Page critique 6/18/20

Offer up your page (or query) for Nathan's critique on the blog.
Post Reply
User avatar
Nathan Bransford
Posts: 1405
Joined: December 4th, 2009, 11:17 pm
Location: New York, NY
Contact:

Page critique 6/18/20

Post by Nathan Bransford » June 15th, 2020, 11:58 am

Below is the page up for critique on the blog today. Feel free to chime in with comments, create your own redline (please note the "font colour" button above the posting box, which looks like a drop of ink), and otherwise offer feedback. When offering your feedback, please please remember to be polite and constructive. In order to leave a comment you will need to register an account in the Forums, which should be self-explanatory.

I'll be back later with my own post on the blog and we'll literally be able to compare notes.

If you'd like to enter a page for a future Page Critique, please do so here.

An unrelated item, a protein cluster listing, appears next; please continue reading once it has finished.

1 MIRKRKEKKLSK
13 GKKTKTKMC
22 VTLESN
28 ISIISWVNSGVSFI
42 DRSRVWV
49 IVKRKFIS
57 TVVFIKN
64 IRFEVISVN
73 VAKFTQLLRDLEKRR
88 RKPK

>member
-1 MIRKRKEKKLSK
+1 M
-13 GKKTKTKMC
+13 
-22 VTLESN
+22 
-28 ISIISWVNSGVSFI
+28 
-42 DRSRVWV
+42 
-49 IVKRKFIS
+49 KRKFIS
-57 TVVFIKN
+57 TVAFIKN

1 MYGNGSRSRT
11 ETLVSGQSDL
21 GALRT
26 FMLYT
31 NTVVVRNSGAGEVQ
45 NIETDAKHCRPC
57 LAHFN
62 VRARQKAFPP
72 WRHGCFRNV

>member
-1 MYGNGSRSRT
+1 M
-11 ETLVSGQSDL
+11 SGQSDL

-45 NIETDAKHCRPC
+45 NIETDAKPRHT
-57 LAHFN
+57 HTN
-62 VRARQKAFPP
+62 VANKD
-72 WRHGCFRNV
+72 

Title: Faces of War
Genre: Historical

Writtle, Essex
1928

Meg knew she should be at the church helping with the final preparations for the fête, but she couldn't resist the aroma of fresh-baked bread wafting from the kitchen, and the sounds of her boys chattering and the gentle murmur of the housekeeper, Mrs. Patrick. Meg dropped her hat and handbag on the entry hall table and slipped into the cheerful white-tiled kitchen. She poured tea into an old chipped mug, a souvenir of hospital days, and cut a thick slice of bread which she slathered with Mrs. Patrick's damson plum jam.

Her twins, six-year-old brown-eyed miniatures of their father, bounced in their chairs, talking over one another, ignoring Mrs. Patrick's pleas to be quiet so she could hear her program on the wireless. Meg's gaze wandered to the window where blue-checked muslin curtains rustled in the morning breeze. "I'm so glad to see the sun today—it would have been awful to hold Father's celebration in the rain. Did my husband say when he'd be back?"

Mrs. Patrick switched off the wireless. "The doctor's gone to his surgery. He said he'd see you at the church."

"Mum, can we have sixpence for the fête?" Bertie asked.

"There's to be games," Willie added.

"I promised your father I'd help him. I don't know that there will be time." The boys' faces crumpled, and she felt a twinge of guilt for teasing them. "Oh, don't pout. Of course we're going—this is Grandfather's big day."

Post Reply

Who is online

Users browsing this forum: No registered users and 2 guests